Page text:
In response to Dr. Cabot, a century later we argue that diagnosis errors should no longer be viewed as inevitable and, therefore, an acceptable—if regrettable—by-product of even high-quality health care.

Rather, these errors represent quality and safety failures that can be reduced substantially—even if we can’t measure precisely the impact of the many initiatives that can be mounted to address the problem.

Robert Berenson, MD, is an institute fellow at the Urban Institute.

19 replies »

  1. I’m glad your discussing this, Bob.

    There is nothing in medicine more important than getting the correct diagnosis; to impress yourself on this point, just imagine how important it is in the field of mental health….years and thousands of dollars and lives waisted mistreating a borderline, or a manic depressive disorder.

    Anyway, here are some of my ideas on this (as a retired pathologist, practicing since the pleistocene epoch):

    1. Wisdom of crowds–try to get patients discussed in meetings and committees and in pickup conversations in the docs’ coffee room.
    2. Look at the size of the patient base–the total numbers of people cared for–and use this to help you find what is going on from a statistical basis. E.g. you have 1000 patients under your care. You should have 60-80 diabetics. You should have 80-90 hypertensives. You should have a few hemochromatosis patients and cystic fibrosis patients and asthmatics and COPDs, and depressed patients…on and on. How are you doing with each of these subsets? When was the last time someone cancelled appendicitis surgery because of an acute intermittent porphyria diagnosis?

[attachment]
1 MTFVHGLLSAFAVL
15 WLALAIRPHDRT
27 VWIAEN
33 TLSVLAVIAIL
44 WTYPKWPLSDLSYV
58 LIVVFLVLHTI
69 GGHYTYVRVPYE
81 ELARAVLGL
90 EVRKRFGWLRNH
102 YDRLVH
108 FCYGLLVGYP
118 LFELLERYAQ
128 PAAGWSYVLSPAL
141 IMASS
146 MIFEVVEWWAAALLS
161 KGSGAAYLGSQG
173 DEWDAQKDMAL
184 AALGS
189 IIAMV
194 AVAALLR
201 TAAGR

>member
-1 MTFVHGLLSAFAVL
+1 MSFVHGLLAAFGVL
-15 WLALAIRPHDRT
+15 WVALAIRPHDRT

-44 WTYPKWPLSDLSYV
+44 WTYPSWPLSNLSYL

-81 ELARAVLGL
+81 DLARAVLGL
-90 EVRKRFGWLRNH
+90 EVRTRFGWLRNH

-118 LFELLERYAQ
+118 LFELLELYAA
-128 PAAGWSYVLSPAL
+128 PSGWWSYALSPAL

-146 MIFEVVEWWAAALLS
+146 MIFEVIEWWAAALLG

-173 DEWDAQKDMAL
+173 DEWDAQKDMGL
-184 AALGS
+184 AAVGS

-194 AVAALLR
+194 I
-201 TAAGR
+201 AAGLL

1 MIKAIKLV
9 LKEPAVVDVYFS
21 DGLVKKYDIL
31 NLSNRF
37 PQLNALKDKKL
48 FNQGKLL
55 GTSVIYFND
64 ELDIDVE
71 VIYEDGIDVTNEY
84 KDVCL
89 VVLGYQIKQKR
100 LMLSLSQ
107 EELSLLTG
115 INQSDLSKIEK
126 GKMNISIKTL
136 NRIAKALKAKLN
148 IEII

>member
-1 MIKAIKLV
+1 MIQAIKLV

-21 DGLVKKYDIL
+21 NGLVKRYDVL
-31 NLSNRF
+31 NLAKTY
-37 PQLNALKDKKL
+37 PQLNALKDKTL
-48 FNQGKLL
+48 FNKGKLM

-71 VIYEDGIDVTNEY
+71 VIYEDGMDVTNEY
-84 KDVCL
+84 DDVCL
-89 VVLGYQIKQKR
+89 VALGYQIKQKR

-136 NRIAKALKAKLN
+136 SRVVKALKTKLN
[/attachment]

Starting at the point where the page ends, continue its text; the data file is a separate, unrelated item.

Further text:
3. The hospital is only a tool. Insist that it provide the resource for CME that is convenient, certified, low cost or free, has a few sandwiches, etc., absent pharma conflicts, and frequent and run by the physicians and nurses. Get your groups to participate. Don’t tolerate the hospital cancelling your CME schedules. If speakers don’t show, schedule MOOCs or Grand Rounds from a university center.
    4. Try to get the docs to visit lab and radiology to talk to techs and their professionals. Tangential ideas from mid-level providers are very important.
    5. Try to get everyone to read nursing notes.
    6. You can’t have coordination of care–and superior diagnoses–if hospiitalists don’t talk to family practioners. Arrange for something formal to happen here.

  2. They are specifically tracking diagnostic errors, not medication errors, charting errors, etc.

  3. Results here:
    “Combining estimates from the three studies yielded a rate of outpatient diagnostic errors of 5.08%, or approximately 12 million US adults every year. Based upon previous work, we estimate that about half of these errors could potentially be harmful. ”
    Note that half, or 2.5% were considered potentially harmful, I assume life-threatening.

  4. This is how the study characterized misdiagnosis: